The Human Genome Project’s completion in 2003 brought hope that geneticists would soon uncover the genes behind scourges such as heart disease and Alzheimer’s. But soon came a reality check: Most common diseases have been tied not to a few genes, but scores or even hundreds, each raising a person’s risk of disease by a tiny amount. Despite a growing list of these genetic markers, identified by combing the DNA of large groups of people with and without a disease, researchers have only figured out what a specific marker means for a person’s health in a few cases.
In a bid to increase that number, human geneticist Eric Lander of the Broad Institute in Cambridge, Massachusetts, and colleagues gathered last week near Washington, D.C., to launch a nonprofit, the International Common Disease Alliance (ICDA). Nearly 170 researchers from 19 countries, from Japan to South Africa, met for 2 days to talk about how to get from maps (genetic markers) to mechanisms (what a gene does inside cells) to medicines (using the information to develop treatments).
The invitation-only meeting, which was also broadcast online, was co-hosted by the National Institutes of Health (NIH), whose director, geneticist Francis Collins, gave the keynote address. Many researchers only learned about the meeting a few days before it began, drawing complaints. (One geneticist tweeted that it was “cover for a plan to siphon huge amounts of #NIH $$$ directly to the @BroadInstitute.”) In this edited interview, Lander and Cecilia Lindgren of the University of Oxford’s Big Data Institute in the United Kingdom—who with Lander co-chairs ICDA’s organizing committee—say they had to limit the meeting’s size, but they want researchers everywhere to help flesh out their plans.
The interview has been edited for brevity and clarity.
Q: Where did the idea for the alliance come from?
Eric Lander: It’s become possible to map more than 70,000 regions of the human genome that are associated with common diseases and traits. And there have been very important successes in understanding what those genes are and what they do in Alzheimer’s disease and sickle cell, inflammatory bowel disease, cardiovascular disease, schizophrenia. The huge problem is, it’s really hard, and it’s slow. I think it just crystallized in the past year and a half that the human genetics community would need to do what’s happened before, namely, to come together, and think about what steps we could take to remove the roadblocks.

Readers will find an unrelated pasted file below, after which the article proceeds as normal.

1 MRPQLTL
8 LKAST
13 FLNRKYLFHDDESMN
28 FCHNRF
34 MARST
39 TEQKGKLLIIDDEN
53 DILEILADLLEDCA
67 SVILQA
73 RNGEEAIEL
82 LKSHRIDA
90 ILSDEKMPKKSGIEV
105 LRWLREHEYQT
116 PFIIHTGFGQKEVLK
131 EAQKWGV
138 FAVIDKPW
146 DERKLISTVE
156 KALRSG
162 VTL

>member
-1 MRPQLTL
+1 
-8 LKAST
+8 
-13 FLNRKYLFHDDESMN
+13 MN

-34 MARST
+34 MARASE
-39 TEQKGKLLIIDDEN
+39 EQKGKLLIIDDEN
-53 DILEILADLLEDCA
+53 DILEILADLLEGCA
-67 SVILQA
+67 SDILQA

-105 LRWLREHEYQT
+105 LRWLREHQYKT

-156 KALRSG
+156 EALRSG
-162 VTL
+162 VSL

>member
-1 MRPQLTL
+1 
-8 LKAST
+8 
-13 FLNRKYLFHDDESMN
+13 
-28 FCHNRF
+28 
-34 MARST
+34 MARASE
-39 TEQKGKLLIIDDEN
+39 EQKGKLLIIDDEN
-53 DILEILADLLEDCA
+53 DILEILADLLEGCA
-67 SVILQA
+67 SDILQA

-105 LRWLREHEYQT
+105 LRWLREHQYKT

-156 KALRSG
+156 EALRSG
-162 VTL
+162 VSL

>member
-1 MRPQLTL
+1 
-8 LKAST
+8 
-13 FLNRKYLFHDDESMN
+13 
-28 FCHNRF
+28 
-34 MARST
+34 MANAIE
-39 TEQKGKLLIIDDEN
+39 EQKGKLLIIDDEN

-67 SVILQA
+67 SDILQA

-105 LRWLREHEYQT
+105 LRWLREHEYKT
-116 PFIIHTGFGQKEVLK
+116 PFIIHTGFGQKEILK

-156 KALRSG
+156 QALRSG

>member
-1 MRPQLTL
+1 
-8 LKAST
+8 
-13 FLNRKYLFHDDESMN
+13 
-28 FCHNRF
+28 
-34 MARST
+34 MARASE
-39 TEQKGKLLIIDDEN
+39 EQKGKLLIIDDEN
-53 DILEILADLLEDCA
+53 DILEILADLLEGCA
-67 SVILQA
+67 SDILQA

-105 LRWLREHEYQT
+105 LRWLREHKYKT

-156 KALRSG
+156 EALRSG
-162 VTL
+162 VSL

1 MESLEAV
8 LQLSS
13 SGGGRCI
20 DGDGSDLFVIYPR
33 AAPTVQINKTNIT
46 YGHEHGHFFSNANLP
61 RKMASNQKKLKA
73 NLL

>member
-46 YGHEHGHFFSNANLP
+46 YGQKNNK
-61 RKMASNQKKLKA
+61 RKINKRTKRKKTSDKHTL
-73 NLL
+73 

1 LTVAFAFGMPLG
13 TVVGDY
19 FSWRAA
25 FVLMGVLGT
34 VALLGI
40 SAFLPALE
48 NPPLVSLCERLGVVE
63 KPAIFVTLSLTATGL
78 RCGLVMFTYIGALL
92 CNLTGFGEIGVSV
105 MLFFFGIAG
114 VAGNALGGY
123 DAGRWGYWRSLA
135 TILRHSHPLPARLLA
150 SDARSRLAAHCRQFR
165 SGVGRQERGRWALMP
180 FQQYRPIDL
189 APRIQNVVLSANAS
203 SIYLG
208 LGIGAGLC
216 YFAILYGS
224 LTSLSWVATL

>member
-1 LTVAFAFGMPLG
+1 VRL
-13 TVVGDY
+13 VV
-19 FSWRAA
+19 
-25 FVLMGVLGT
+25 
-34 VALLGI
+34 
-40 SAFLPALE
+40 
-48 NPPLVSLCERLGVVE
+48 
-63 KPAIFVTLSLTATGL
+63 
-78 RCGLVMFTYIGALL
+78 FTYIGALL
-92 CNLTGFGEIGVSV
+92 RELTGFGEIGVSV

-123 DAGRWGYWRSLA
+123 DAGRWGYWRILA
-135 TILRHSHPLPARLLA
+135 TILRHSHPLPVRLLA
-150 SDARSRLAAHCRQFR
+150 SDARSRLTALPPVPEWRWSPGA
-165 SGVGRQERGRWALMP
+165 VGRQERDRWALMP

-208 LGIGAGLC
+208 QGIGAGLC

Cecilia Lindgren: We’ve had discussions between a range of stakeholders, ranging from biologists, to geneticists, to people from biotech and pharma, about why we have a bottleneck. We realized that no individual, no group can really solve that problem. But we need to gather stakeholders together with a coherent mission of moving together. We want to be seen as a vibrant, diverse, inclusive ecosystem.
Q: Why not leave it to NIH’s genome institute?
E.L.: The genome institute itself has declared that it can’t do it alone anymore. They are only funding 10% of genomics at the NIH, let alone around the world. This ICDA is not making any decisions, what it’s doing is it’s trying to be a forum to bring together people so that there is a place where all these conversations can happen. What are the roadblocks and what are possible solutions?
Q: You plan to release a white paper in January 2020. Will it describe specific projects that will need funding?
E.L.: I don’t think it’s just projects. It’s what are the barriers? Some of them might cost nothing, like a way to share the summary statistics from every GWAS [genome-wide association study]. But maybe we need the journals to enforce it or the funders to enforce it. So, it’s not a question of money. It’s a question of what should be the policies.
Q: There was some grumbling from people didn’t know about the alliance launch meeting.
E.L.: We needed a room and the room held a certain number of people. So, we invited folks based on as many diverse networks as we could get. And then we invited the whole world to watch. We took the unusual step of streaming the whole thing live to anybody and everybody and leaving it there for everybody to still watch. So it’s meant to be very inclusive.
Q: Where are you hoping you’ll be in a few years?
E.L.: It’ll be really easy for a young researcher interested in the field. We will have well worked out paradigms that let us go from human genetics to cellular mechanisms to physiology, with a whole lot of tools and the resources that make it easy. They won’t understand why it was ever hard.
C.L.: For me, I hope that we will also bring together the community and enable the community more globally to contribute and make a serious dent in common complex disease. Trying to get to the therapeutic end of it will be an additional thing that I think will be so exciting.